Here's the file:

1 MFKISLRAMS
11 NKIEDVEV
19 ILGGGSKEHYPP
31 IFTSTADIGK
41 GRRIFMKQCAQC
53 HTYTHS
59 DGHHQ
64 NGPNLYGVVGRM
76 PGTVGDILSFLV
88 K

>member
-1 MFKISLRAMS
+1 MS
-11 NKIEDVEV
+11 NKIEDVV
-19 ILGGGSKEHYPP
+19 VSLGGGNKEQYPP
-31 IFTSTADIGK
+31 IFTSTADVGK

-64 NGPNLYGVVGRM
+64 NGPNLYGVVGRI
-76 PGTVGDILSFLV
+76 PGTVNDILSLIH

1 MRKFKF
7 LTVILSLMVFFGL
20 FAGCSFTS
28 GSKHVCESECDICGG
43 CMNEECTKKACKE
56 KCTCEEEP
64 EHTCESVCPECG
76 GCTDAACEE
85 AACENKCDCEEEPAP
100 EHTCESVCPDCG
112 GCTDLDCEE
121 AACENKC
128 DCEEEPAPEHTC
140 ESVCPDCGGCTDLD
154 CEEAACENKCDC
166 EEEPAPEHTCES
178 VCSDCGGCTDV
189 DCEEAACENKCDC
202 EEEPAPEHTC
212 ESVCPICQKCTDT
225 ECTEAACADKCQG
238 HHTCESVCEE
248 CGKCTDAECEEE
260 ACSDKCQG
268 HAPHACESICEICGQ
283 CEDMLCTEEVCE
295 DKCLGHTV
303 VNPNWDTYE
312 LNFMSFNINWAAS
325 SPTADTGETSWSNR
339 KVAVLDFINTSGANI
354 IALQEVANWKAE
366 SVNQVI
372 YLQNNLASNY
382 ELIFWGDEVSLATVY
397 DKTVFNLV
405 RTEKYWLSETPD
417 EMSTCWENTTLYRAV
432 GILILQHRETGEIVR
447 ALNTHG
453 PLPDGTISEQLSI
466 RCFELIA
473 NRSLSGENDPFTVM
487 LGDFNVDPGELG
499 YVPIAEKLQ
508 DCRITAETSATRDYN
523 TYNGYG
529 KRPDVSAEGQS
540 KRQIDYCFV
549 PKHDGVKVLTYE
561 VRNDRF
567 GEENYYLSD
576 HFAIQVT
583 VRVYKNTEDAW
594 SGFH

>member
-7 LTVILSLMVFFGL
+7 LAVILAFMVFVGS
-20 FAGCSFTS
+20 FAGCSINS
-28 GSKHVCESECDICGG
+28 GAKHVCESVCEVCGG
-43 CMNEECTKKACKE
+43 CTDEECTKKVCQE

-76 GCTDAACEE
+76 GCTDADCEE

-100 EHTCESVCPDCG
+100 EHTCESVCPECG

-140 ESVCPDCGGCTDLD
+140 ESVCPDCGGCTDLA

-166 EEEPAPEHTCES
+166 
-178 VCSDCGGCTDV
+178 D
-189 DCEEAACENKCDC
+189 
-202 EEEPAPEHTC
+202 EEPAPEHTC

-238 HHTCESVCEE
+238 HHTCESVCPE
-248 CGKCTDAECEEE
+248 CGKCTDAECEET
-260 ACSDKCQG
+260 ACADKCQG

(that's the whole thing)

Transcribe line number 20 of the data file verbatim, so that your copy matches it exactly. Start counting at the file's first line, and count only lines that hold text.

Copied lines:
-64 NGPNLYGVVGRM